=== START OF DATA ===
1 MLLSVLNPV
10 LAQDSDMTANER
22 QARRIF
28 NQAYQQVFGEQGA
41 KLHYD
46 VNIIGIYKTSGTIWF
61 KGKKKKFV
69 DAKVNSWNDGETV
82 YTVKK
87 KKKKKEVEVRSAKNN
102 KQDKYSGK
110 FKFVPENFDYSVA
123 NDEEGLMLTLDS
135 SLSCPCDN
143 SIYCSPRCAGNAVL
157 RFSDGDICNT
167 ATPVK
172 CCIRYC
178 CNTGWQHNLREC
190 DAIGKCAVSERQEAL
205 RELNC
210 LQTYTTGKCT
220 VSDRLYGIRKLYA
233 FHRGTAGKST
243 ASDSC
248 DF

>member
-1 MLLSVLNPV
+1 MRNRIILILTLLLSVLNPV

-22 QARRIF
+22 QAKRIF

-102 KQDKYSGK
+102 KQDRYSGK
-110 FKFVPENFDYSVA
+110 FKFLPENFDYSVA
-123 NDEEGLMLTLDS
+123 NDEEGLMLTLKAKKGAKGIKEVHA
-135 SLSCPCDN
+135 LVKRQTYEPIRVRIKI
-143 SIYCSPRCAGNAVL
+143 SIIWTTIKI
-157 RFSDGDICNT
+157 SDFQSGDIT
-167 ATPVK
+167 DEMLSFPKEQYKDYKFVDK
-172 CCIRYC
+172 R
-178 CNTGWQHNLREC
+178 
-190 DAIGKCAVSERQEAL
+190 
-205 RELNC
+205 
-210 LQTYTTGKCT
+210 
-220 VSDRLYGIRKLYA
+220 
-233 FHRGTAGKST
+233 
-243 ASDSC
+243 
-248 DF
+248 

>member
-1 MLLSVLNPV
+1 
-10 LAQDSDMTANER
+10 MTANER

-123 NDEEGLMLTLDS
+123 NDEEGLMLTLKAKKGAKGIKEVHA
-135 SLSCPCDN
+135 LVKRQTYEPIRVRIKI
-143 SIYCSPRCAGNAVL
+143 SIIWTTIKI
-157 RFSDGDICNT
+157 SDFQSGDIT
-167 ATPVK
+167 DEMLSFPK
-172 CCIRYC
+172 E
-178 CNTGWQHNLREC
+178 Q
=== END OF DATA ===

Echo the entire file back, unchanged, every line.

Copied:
1 MLLSVLNPV
10 LAQDSDMTANER
22 QARRIF
28 NQAYQQVFGEQGA
41 KLHYD
46 VNIIGIYKTSGTIWF
61 KGKKKKFV
69 DAKVNSWNDGETV
82 YTVKK
87 KKKKKEVEVRSAKNN
102 KQDKYSGK
110 FKFVPENFDYSVA
123 NDEEGLMLTLDS
135 SLSCPCDN
143 SIYCSPRCAGNAVL
157 RFSDGDICNT
167 ATPVK
172 CCIRYC
178 CNTGWQHNLREC
190 DAIGKCAVSERQEAL
205 RELNC
210 LQTYTTGKCT
220 VSDRLYGIRKLYA
233 FHRGTAGKST
243 ASDSC
248 DF

>member
-1 MLLSVLNPV
+1 MRNRIILILTLLLSVLNPV

-22 QARRIF
+22 QAKRIF

-102 KQDKYSGK
+102 KQDRYSGK
-110 FKFVPENFDYSVA
+110 FKFLPENFDYSVA
-123 NDEEGLMLTLDS
+123 NDEEGLMLTLKAKKGAKGIKEVHA
-135 SLSCPCDN
+135 LVKRQTYEPIRVRIKI
-143 SIYCSPRCAGNAVL
+143 SIIWTTIKI
-157 RFSDGDICNT
+157 SDFQSGDIT
-167 ATPVK
+167 DEMLSFPKEQYKDYKFVDK
-172 CCIRYC
+172 R
-178 CNTGWQHNLREC
+178 
-190 DAIGKCAVSERQEAL
+190 
-205 RELNC
+205 
-210 LQTYTTGKCT
+210 
-220 VSDRLYGIRKLYA
+220 
-233 FHRGTAGKST
+233 
-243 ASDSC
+243 
-248 DF
+248 

>member
-1 MLLSVLNPV
+1 
-10 LAQDSDMTANER
+10 MTANER

-123 NDEEGLMLTLDS
+123 NDEEGLMLTLKAKKGAKGIKEVHA
-135 SLSCPCDN
+135 LVKRQTYEPIRVRIKI
-143 SIYCSPRCAGNAVL
+143 SIIWTTIKI
-157 RFSDGDICNT
+157 SDFQSGDIT
-167 ATPVK
+167 DEMLSFPK
-172 CCIRYC
+172 E
-178 CNTGWQHNLREC
+178 Q